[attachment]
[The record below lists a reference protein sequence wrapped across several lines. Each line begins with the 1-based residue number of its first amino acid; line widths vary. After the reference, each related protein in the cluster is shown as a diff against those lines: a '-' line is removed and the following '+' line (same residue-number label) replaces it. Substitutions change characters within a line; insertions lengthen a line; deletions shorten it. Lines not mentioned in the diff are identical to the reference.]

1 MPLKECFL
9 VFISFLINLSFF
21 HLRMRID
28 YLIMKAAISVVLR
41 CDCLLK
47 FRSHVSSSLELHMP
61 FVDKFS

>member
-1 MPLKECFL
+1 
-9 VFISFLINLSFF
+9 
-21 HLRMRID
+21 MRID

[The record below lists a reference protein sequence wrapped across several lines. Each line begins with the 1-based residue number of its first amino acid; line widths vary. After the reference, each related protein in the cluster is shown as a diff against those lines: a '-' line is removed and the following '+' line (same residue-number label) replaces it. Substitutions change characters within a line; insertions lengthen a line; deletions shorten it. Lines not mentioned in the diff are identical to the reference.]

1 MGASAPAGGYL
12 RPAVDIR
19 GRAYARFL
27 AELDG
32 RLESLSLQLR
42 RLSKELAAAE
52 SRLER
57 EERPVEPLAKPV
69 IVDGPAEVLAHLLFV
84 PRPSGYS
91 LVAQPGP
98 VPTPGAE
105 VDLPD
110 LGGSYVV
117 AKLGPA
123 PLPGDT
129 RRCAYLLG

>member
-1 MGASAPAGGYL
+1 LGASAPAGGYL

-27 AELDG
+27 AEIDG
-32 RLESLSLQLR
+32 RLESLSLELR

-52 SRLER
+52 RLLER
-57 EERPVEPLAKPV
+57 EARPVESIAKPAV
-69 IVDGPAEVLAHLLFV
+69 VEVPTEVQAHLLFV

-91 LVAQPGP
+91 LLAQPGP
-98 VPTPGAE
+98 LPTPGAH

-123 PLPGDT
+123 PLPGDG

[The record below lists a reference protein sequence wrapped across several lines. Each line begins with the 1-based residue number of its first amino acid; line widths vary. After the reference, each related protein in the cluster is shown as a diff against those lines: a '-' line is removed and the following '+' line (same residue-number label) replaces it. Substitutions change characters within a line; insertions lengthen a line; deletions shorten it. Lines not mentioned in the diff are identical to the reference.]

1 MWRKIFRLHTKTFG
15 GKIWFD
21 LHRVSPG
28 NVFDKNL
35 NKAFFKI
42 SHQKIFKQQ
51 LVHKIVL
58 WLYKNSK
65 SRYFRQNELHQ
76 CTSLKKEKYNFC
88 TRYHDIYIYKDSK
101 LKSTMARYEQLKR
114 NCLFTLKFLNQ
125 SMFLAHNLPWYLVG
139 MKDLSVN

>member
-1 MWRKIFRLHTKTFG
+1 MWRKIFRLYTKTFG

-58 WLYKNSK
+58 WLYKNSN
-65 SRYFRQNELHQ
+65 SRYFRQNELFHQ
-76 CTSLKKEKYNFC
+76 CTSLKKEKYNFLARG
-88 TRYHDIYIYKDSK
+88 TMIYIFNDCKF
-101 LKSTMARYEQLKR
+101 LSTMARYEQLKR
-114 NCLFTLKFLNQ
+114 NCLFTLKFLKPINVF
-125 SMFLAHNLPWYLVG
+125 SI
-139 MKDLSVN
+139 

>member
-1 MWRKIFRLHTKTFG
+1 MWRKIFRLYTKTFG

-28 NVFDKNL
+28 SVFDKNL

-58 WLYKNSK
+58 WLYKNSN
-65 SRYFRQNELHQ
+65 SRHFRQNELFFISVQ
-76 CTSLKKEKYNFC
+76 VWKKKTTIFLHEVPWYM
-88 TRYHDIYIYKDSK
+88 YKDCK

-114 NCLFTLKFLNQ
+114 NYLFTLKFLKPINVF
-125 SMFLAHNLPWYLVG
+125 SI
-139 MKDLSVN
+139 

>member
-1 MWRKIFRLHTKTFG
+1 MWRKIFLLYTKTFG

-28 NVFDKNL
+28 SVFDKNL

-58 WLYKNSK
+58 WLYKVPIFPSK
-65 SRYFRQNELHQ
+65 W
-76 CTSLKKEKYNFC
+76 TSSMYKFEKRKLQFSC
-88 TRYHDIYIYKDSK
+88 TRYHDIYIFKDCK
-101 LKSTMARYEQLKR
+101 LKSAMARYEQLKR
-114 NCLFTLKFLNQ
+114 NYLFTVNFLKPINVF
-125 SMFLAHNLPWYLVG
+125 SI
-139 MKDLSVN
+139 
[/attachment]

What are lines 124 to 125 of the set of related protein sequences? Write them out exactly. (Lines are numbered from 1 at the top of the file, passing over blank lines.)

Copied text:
-125 SMFLAHNLPWYLVG
+125 SI